Across the nation, community-based organizations that provide vital services to enable older adults to stay in their own homes are struggling to continue supporting their clients during the COVID-19 pandemic. In April and July 2020, NCOA surveyed 890+ organizations to understand this impact. As part of the nation’s aging network, these organizations provide services such as meals, senior centers, healthy aging programs, benefits enrollment, caregiver support, transportation, and more.
July 2020 Highlights
Older Adults’ Needs
- In July, the needs of older adults during the pandemic had shifted from food and supplies to staying socially connected, with 72% listing it first.
- The digital divide means less than half of older adults have what they need to stay connected virtually. Only 38% are comfortable using the internet, and 49% have broadband access.
- Organizations shifted quickly from in-person services to virtual, phone, and home delivery. 61% stopped congregate meals and started home-delivered meals, while 45% moved caregiver support to virtual or phone.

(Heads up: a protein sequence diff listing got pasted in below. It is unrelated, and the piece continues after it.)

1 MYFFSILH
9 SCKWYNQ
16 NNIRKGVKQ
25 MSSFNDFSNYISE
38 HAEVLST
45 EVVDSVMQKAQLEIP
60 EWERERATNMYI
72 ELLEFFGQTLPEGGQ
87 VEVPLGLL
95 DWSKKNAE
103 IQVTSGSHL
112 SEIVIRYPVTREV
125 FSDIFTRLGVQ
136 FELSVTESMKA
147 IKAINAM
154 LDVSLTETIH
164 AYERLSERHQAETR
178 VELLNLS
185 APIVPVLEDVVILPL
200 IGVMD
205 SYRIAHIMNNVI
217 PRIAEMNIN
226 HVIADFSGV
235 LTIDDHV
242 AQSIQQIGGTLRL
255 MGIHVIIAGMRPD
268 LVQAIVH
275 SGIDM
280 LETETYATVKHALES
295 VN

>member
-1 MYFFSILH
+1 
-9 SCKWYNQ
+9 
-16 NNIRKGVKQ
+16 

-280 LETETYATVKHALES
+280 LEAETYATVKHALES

- The pandemic has decreased organizations’ resources and spurred them to work with other groups to continue serving older adults. 84% have reduced volunteers, and 55% are now working with their local departments of health.
- Organizations are starting to make plans to reopen, while following local health guidelines. 49% are developing plans, but are not ready to move ahead yet.
April 2020 Highlights
Older Adults’ Needs
- Older adults reported needing help with picking up groceries or meal deliveries (64%) and accessing masks, gloves, cleaning supplies, hand sanitizer, etc. (63%).
- Respondents estimated that over half of their older adult clients lack broadband internet access, and even fewer are comfortable using the internet (39%) or own a tablet or computer at home (38%).
- Organizations suspended or decreased in-person programs such as falls prevention education (37%) and congregate meals (35%), while increasing or introducing home-delivered meals (35%) and take-home meals (26%). 90% moved services to virtual or phone, including benefits counseling (25%) and caregiver support (24%).
- 45% said they lost a great deal or quite a lot of their revenue due to the pandemic. While more than 80% relied on volunteers, 92% reported their volunteer workforce had reduced or stopped working.